|Note: Frontoclypeus generally darkened but sometimes pale or only slightly darkened (which group would include C. "spilleri"; and C. sp. NZ12). Variability possibly reflecting presence of more than one species.|
|11b||Head broader, ratio mentum/VHL above 0.65; with darkened frontoclypeus, ventral tubules about 0.5-1.0 mm.||C. sp. NZ7|
|Note: not in North Island|
Reference is also made to the mentum and mandible types originally devised by Webb & Scholl (1985) and Vallenduuk & Moller Pillot (1997) and Proulx et al. (2013), as well as a ventromental plate character. The previous classifications were made for relatively small numbers of species, but they do not cover all the variability seen in these characters and so further modification has been necessary.
The mentum type is defined only by the degree of development of the 4th lateral teeth:
The mentum may be further classified by the characters of the central trifid tooth:
Ventromental plate ratio (VMR) - ratio of the width of the marginal region of ventromentum (usually seen as a granular band under light microscopy) (a in figure below) to the distance from the anterior margin to the base of the striae (b in figure below).
Pecten epipharyngis -
Proulx et al. (2013) recognised 4 types of PE in North American species. These are useful if the teeth are not worn down, as they often are in older larvae. Type D does not occur in any known Australian species.
Type A - fine sharp rather uniform teeth.
Assessment of the premandible can be difficult due to quite excessive wear and distortion in mounting. Where they are in good condition and lying flat, they can be categorised into 5 groups based on the relative widths of the teeth and whether they come to a sharp or a broad point. The teeth are measured as close as possible to their bases.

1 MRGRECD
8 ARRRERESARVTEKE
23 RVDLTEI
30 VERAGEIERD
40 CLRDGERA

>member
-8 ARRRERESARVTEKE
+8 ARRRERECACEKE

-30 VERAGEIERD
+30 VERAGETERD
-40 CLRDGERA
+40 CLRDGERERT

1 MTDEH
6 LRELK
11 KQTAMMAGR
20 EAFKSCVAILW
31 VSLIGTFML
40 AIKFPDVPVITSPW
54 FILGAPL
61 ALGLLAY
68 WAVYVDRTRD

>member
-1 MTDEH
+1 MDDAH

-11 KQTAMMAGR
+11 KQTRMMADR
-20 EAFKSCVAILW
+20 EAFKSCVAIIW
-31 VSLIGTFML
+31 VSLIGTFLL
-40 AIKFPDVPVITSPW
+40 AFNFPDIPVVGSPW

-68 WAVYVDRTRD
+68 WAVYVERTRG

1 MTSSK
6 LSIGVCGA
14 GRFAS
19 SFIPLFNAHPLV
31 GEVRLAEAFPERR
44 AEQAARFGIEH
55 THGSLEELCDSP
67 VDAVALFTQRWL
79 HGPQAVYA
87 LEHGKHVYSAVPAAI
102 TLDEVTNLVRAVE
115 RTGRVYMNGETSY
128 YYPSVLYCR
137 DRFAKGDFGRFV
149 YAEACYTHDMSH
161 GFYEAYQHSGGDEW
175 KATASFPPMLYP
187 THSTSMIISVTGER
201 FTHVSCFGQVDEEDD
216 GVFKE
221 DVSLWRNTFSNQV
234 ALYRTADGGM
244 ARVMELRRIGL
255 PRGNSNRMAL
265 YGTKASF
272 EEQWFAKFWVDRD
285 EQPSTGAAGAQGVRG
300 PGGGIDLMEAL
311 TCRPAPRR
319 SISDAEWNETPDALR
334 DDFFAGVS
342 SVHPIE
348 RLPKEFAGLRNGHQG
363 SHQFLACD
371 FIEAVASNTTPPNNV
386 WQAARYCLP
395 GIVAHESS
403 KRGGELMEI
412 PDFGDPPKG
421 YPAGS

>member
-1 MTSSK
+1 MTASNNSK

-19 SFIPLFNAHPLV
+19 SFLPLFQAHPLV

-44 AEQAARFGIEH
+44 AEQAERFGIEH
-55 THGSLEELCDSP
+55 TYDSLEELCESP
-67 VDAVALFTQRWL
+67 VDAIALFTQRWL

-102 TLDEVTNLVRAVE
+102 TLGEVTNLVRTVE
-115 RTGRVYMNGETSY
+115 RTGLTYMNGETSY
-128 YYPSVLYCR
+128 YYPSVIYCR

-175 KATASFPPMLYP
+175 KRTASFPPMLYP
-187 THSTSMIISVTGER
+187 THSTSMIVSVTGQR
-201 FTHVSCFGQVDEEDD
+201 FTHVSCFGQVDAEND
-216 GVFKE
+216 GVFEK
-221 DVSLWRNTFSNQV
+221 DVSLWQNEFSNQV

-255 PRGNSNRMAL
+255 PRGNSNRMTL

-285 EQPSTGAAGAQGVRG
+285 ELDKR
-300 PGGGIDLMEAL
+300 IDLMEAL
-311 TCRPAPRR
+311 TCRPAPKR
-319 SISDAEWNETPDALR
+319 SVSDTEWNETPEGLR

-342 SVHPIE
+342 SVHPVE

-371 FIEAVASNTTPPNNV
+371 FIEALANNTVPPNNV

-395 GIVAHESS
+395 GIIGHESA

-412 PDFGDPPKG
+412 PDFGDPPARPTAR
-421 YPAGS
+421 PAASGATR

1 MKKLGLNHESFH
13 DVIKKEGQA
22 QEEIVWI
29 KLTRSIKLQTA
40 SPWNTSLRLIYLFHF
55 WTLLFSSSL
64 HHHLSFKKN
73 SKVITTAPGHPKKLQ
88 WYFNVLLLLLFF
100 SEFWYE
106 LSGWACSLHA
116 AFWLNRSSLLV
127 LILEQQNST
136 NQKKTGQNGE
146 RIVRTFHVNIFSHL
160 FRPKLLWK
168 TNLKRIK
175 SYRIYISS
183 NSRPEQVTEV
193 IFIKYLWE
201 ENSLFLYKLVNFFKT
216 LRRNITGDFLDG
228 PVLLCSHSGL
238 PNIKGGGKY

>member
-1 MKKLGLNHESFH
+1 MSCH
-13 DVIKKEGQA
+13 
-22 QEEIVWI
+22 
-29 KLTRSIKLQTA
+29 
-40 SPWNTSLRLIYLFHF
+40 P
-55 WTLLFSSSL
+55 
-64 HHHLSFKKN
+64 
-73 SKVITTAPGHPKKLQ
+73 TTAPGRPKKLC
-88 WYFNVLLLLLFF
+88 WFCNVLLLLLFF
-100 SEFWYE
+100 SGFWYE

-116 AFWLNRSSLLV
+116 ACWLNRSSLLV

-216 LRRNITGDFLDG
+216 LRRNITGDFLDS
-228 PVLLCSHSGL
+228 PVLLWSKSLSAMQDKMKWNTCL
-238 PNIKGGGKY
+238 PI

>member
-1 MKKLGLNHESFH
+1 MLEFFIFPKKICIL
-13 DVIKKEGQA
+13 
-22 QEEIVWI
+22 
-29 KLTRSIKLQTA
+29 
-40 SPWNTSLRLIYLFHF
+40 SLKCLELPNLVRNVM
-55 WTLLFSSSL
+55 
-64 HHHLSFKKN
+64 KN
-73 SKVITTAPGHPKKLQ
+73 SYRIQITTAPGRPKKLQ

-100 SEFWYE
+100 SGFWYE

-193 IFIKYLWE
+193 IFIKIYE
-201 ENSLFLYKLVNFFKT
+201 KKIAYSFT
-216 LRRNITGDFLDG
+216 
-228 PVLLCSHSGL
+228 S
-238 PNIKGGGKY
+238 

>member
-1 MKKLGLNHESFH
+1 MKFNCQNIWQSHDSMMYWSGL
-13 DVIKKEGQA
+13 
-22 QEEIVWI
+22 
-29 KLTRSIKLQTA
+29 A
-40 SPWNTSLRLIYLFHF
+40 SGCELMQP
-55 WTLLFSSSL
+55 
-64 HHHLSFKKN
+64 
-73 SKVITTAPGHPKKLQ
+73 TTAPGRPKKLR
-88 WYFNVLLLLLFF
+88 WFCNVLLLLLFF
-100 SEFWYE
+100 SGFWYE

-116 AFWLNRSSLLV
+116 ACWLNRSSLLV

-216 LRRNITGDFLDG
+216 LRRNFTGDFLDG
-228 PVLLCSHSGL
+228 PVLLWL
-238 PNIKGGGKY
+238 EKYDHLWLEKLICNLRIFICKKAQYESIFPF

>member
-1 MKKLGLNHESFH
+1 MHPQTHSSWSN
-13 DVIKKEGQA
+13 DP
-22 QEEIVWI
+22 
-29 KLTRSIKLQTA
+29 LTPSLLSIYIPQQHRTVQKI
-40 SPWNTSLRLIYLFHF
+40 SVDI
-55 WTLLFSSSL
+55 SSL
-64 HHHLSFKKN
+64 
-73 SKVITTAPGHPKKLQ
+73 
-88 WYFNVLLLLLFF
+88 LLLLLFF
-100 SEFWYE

Type A: Both teeth narrow and coming to a fine point.
Type B: inner tooth moderately broad, about 3-5 times wider than, outer tooth. This can be split into 2 subgroups:
B1 Ð both teeth come to relatively fine points.
B2 Ð the inner tooth comes to a relatively broad point.
Type C: Both teeth are moderately broad, coming to relatively broad points.
Type D: Inner tooth very broad, outer tooth moderately broad.
Type E: Both teeth very broad and often quite short.
C. vitellinus has a six toothed premandible (C. javanus has five teeth).
Species of Kiefferulus also have a five-toothed premandible, but it is broader.
Antennal ratio (AR) - measured on only the length of the sclerotized region of the segments, since the unsclerotized regions can expand to different extents in different specimens. Measured in this way the AR is usually higher.
The mandible type is defined by the degree of darkening and separation of the 3rd inner tooth: